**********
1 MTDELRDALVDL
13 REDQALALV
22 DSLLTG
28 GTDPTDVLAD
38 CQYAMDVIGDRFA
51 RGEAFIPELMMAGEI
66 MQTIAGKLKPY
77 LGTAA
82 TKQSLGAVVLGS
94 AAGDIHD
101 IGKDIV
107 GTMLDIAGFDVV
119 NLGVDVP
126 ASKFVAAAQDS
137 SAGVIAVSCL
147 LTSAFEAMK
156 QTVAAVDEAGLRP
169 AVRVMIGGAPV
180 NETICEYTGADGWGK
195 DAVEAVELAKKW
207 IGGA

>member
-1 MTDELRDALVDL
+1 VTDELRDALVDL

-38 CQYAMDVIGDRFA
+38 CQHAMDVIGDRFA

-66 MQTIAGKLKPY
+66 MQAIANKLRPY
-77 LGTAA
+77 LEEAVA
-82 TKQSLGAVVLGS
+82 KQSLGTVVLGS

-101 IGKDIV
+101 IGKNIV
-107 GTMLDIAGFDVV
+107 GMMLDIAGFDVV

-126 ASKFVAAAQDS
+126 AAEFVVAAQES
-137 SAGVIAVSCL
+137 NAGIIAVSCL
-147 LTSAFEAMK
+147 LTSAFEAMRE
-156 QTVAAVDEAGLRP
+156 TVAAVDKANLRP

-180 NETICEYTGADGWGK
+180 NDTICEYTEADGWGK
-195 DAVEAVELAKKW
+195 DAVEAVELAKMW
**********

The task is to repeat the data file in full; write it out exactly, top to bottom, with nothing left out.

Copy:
1 MTDELRDALVDL
13 REDQALALV
22 DSLLTG
28 GTDPTDVLAD
38 CQYAMDVIGDRFA
51 RGEAFIPELMMAGEI
66 MQTIAGKLKPY
77 LGTAA
82 TKQSLGAVVLGS
94 AAGDIHD
101 IGKDIV
107 GTMLDIAGFDVV
119 NLGVDVP
126 ASKFVAAAQDS
137 SAGVIAVSCL
147 LTSAFEAMK
156 QTVAAVDEAGLRP
169 AVRVMIGGAPV
180 NETICEYTGADGWGK
195 DAVEAVELAKKW
207 IGGA

>member
-1 MTDELRDALVDL
+1 VTDELRDALVDL

-38 CQYAMDVIGDRFA
+38 CQHAMDVIGDRFA

-66 MQTIAGKLKPY
+66 MQAIANKLRPY
-77 LGTAA
+77 LEEAVA
-82 TKQSLGAVVLGS
+82 KQSLGTVVLGS

-101 IGKDIV
+101 IGKNIV
-107 GTMLDIAGFDVV
+107 GMMLDIAGFDVV

-126 ASKFVAAAQDS
+126 AAEFVVAAQES
-137 SAGVIAVSCL
+137 NAGIIAVSCL
-147 LTSAFEAMK
+147 LTSAFEAMRE
-156 QTVAAVDEAGLRP
+156 TVAAVDKANLRP

-180 NETICEYTGADGWGK
+180 NDTICEYTEADGWGK
-195 DAVEAVELAKKW
+195 DAVEAVELAKMW